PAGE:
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Chef Chris is a chef, mother and grandmother and cooks daily at the Craine House.  Chef Chris has been a chef for several years and is always looking for ways to make good food better.  At Craine House, she makes most of her meals from scratch.



I am the executive chef and Culinary Education Instructor at Craine House, a work release residence for Women.  Because our population is women, pregnant women, infants and children, milk is essential in their diets. Fortunately, our staff has been blessed to work with Michelle Plummer and the Indiana Dairy Council for approximately six months. Michelle is our dietitian and helps oversee the menus that feed our women and children, assuring specific dietary needs are met.

I love being a chef! I am passionate about providing beautiful, nutritious foods that are healthy and filling but specifically, I love the whole idea of Craine House– helping to unite, reunite and keep together families that might not be together otherwise. I am a graduate of Ivy Tech Culinary Arts program, and a certified culinarian, a mother to both a wonderful son and an equally wonderful daughter and the Nana of three beautiful granddaughters.

I have been blessed with both the privilege and the challenge of nourishing little minds and bodies, developing babies, breast feeding mothers and teaching them healthier ways to cook, eat, shop. Recently, with the help of Aster Beleke and the Felege Hiywot Center, and the generous donation of time and product from the GFS on Michigan Road, we have begun to plant a small garden at our facility, adding another dimension of health and nutrition, and providing learning opportunities for both our children and residents.

There are many people, including God, who have influenced my life, but if I am going to tip my chef’s hat humbly, and say who had and continues to have the most influence on me, it would be the invincible, limitlessly talented, heart bigger than his body…and I man I consider my second father, Chef Sam Brown. His advice, love, guidance, assistance and influence have shaped my life in a way that I can NEVER repay and I will be eternally grateful, and humble having been blessed with his presence in his life. I aspire to be even half the chef he is, and even less of the person that he is.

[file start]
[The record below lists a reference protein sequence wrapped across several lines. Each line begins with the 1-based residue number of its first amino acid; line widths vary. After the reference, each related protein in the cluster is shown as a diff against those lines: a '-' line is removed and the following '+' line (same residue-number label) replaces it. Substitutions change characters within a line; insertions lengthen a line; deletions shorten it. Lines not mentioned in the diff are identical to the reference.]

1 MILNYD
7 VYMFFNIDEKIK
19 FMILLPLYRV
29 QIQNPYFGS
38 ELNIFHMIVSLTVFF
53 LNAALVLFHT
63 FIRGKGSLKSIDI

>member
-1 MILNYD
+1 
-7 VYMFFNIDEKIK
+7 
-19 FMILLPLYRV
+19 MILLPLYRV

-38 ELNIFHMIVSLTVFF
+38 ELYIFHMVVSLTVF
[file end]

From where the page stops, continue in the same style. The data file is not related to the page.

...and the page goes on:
Panna Cotta
Author: Chris Van Nevel
Serves: 6-8 Servings
  • • 3 tablespoons cold water
  • • 1 packet unflavored gelatin powder
  • • 3 cups heavy cream
  • • 2 cups plain Greek yogurt
  • • 1 ½ teaspoons vanilla extract
  • • 1 vanilla bean
  • • ¾ cup sugar
  • For the Balsamic Strawberries
  • • 4 pints (8 cups) sliced fresh strawberries
  • • 5 tablespoons balsamic vinegar
  • • 2 tablespoons sugar
  • • ½ teaspoon freshly grated black pepper
  • • Freshly grated lemon zest, for garnish
  1. [b]To Prepare the Panna Cotta:[/b] In a small bowl, add 3 tablespoons cold water. Sprinkle the gelatin powder on the water, and stir to combine. Let sit for 10 minutes to allow the gelatin to fully dissolve.
  2. In the meantime, in a medium bowl, whisk together half (1½ cups) of the heavy cream, the yogurt and the vanilla extract – mixing well to combine. Remove the seeds from the vanilla bean (cut the bean lengthwise with a sharp knife and then use the tip of the knife to scrape the seeds out of the bean); add vanilla seeds to the cream mixture.
  3. In a small pan, heat the other 1½ cups of heavy cream and the sugar over medium heat. When the mixture comes to a simmer, remove from the heat and stir in the dissolved gelatin. Stir until completely dissolved. Add the hot cream-gelatin mixture to the cold cream mixture and mix well.
  4. Pour the mixture into ramekins or custard cups (or a single, wide flat bowl will also work if you do not have ramekins) and chill until cold. Once the panna cottas are completely chilled, cover with plastic wrap and refrigerate overnight (or at least another 6 hours).
  5. [b]To prepare strawberries[/b]: Approximately half an hour before serving the panna cotta, in a bowl, combine the sliced strawberries, balsamic vinegar, sugar and black pepper. Let the mixture sit at room temperature to allow the flavors to combine.
  6. To serve the panna cotta, run the tip of a sharp knife around the custard in the ramekin and dip the bottom in a shallow pan of hot water to loosen the custard from the bottom of the dish. Place a dessert plate tightly over the ramekin and carefully invert the dessert so that the custard comes out of the ramekin. (Shake the ramekin gently if necessary to get the panna cotta out.)
  7. Serve each panna cotta with the balsamic strawberries and a sprinkling of grated lemon zest on top.